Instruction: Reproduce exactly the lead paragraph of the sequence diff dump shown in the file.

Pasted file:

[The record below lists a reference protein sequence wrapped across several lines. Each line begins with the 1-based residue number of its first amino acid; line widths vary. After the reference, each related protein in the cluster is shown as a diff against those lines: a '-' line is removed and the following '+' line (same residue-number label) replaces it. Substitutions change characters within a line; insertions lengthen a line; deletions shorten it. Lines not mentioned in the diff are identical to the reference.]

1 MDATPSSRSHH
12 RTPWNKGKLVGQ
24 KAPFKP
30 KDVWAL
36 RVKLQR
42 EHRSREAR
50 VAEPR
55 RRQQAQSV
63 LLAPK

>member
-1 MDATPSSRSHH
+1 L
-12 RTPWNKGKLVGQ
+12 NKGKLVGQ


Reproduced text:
[The record below lists a reference protein sequence wrapped across several lines. Each line begins with the 1-based residue number of its first amino acid; line widths vary. After the reference, each related protein in the cluster is shown as a diff against those lines: a '-' line is removed and the following '+' line (same residue-number label) replaces it. Substitutions change characters within a line; insertions lengthen a line; deletions shorten it. Lines not mentioned in the diff are identical to the reference.]